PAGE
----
give, but a reference to those facts connected with it that are of chief interest to you. I must bear in mind that this is an institute of clergymen seeking information on a topic which they consider to have a bearing on their pursuits, and that it is from a corresponding point of view that I must present it.
Two explanations have been introduced to account for the origin of the assemblage of organic beings, plant and animal, that surround us. These are conveniently designated as the hypothesis of Creation and that of Evolution.
The hypothesis of Creation asserts that Almighty God called into sudden existence, according to his good pleasure, the different types of life that we see. This hypothesis has an ecclesiastical form, that the world, with all its various animals and plants, was created about six thousand years ago. The work was completed in six days, and was perfect, needing no improvement. At the close of each day the Almighty surveyed what he had done, and pronounced it very good. He brought all the animals thus made before Adam in the garden of Eden to receive their names. There was nothing more necessary, and on the seventh day he rested.
The hypothesis of Evolution asserts that from one or a few original organisms all those that we see have been derived, by a process of evolving or development. It will not admit that there has been any intervention of the divine power.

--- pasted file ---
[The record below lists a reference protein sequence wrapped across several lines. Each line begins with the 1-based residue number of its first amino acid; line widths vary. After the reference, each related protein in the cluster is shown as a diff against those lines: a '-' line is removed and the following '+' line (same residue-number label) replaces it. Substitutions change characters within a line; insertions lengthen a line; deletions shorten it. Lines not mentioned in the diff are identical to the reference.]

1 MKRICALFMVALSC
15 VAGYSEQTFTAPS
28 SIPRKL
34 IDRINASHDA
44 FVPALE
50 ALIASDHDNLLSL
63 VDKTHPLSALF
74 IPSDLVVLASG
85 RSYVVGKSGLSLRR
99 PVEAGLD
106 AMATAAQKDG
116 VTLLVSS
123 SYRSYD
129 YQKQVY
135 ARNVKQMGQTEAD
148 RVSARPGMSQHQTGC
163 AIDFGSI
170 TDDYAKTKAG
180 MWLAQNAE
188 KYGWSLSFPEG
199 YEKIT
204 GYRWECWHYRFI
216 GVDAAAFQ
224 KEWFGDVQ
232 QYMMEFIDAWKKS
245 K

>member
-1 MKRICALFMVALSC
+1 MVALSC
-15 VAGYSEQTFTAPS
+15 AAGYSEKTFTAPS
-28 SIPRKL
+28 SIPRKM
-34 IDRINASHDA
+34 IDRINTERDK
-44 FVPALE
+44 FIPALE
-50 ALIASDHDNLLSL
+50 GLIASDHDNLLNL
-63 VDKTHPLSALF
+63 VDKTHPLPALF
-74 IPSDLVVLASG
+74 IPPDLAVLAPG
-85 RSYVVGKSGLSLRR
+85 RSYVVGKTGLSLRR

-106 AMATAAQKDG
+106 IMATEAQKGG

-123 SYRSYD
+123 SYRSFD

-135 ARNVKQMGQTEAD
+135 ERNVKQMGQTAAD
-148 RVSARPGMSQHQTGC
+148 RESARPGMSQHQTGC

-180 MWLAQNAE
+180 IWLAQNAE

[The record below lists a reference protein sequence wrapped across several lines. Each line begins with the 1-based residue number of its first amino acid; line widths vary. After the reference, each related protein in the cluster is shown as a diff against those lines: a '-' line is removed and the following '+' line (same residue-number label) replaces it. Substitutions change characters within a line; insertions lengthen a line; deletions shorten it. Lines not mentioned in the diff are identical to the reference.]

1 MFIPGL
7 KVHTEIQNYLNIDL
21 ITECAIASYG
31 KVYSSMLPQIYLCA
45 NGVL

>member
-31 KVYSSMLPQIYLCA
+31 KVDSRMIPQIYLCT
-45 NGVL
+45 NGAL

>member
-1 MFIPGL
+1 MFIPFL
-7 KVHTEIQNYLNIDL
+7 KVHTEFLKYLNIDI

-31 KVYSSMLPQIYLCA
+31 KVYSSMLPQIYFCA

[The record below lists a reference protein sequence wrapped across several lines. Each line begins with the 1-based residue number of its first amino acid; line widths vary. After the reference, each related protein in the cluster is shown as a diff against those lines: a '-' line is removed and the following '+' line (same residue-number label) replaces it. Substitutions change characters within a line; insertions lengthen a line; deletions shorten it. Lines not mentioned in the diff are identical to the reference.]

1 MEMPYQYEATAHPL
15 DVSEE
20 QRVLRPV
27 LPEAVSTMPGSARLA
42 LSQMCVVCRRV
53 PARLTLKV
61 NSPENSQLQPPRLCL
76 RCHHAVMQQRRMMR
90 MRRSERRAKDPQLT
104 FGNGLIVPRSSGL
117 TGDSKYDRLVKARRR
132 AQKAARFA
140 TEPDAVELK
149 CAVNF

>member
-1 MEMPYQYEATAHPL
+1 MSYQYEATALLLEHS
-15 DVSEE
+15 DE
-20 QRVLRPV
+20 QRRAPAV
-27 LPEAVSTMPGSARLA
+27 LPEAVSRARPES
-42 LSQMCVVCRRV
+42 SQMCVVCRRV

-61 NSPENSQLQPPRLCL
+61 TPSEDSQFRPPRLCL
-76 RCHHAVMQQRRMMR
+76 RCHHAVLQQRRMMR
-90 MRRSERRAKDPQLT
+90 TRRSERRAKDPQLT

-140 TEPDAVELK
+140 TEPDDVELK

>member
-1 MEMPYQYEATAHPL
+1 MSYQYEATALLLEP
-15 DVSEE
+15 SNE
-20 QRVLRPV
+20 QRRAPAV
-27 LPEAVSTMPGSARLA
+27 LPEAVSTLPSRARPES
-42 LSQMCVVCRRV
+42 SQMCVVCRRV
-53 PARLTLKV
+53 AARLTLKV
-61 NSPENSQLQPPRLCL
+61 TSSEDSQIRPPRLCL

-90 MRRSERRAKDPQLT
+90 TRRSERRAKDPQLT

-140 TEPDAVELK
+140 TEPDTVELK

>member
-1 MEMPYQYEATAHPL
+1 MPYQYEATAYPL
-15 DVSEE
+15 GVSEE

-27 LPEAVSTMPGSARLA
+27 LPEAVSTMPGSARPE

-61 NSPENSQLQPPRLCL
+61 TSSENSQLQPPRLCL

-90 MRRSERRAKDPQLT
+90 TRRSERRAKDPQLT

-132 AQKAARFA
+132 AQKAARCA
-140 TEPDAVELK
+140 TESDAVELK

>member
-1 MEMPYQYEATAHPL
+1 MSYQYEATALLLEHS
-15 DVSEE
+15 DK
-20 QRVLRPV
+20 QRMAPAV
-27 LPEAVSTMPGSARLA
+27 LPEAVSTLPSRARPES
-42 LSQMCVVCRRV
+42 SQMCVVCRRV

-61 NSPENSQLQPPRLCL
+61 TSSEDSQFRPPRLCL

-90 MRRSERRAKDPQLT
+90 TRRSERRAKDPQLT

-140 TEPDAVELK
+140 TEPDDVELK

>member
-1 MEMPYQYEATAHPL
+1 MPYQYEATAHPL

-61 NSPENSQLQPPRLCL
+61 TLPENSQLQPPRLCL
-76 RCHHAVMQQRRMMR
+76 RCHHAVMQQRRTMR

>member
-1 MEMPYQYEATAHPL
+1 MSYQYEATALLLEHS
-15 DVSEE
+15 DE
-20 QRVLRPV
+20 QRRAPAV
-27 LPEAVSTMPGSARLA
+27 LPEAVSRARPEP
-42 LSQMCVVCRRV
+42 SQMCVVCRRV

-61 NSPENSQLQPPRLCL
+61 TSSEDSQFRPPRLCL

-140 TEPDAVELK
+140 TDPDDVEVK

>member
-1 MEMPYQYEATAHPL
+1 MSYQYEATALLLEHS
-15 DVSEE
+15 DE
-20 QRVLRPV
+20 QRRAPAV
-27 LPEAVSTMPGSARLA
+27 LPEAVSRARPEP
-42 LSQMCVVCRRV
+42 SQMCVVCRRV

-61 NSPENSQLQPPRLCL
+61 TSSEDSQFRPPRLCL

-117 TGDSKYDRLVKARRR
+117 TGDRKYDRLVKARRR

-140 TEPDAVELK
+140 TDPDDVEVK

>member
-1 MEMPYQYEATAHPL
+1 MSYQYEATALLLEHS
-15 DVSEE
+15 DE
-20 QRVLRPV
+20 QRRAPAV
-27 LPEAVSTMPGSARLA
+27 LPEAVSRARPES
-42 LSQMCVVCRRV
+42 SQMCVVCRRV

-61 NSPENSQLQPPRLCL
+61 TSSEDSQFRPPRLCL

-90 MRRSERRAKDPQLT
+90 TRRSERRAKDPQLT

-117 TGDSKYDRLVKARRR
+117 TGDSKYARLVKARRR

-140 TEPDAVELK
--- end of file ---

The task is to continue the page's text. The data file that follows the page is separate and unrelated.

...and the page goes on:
The former of these hypotheses considers each species as independent of all the others; the second considers them as inter-related. Creation reposes on the arbitrary act of God: Evolution on the universal reign of law.
The hypothesis of Evolution in its scientific form presents three factors: 1. Heredity; 2. Environment; 3. Adaptation. By heredity is meant the tendency manifested by an organism to develop in the likeness of its progenitor. By environment, the sum total of the physical conditions by which the developing organism is surrounded the ambient world. By adaptation, the disposition so to modify as to bring an organism and its environment into harmony. This may be accomplished either by progression or retrogression.
As to the origin of organisms, it withholds, for the present, any definite expression. There are, however, many naturalists who incline to believe in spontaneous generation. In its most improved form it occupies itself with two classes of problems, the direct and the inverse, considering in the former the effect of the environment on the organism, and in the latter deducing from the organism the nature of the environment. Thus Schleiden gathers from the structure of the stems of certain pine-trees the distribution of climates at the time of their growth; and the ancient geographical connections of Madagascar and of Australia may be thus ascertained from their fauna.